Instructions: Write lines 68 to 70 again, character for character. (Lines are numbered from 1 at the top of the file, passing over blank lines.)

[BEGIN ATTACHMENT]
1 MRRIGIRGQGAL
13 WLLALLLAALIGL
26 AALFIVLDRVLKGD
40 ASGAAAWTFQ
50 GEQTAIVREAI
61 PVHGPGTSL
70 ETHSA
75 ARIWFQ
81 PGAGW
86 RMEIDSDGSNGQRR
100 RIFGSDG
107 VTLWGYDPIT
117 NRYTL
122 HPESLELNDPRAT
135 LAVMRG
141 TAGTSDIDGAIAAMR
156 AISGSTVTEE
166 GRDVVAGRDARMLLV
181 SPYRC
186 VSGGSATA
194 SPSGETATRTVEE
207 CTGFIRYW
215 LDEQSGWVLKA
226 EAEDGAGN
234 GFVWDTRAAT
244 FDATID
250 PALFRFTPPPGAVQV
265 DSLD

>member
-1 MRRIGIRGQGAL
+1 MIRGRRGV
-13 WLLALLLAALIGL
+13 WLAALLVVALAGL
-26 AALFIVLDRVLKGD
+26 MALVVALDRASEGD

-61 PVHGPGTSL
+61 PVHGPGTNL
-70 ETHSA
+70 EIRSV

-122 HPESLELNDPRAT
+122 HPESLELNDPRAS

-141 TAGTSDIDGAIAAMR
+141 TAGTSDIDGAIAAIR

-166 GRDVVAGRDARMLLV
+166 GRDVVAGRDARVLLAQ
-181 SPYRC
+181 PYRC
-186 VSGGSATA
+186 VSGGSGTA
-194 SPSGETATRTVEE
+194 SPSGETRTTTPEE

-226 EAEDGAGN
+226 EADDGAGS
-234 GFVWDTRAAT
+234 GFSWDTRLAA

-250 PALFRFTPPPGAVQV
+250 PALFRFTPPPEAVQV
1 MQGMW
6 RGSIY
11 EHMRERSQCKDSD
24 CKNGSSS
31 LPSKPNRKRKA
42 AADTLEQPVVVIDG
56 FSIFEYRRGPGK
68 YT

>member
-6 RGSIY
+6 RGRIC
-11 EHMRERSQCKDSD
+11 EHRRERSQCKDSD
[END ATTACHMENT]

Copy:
+6 RGRIC
-11 EHMRERSQCKDSD
+11 EHRRERSQCKDSD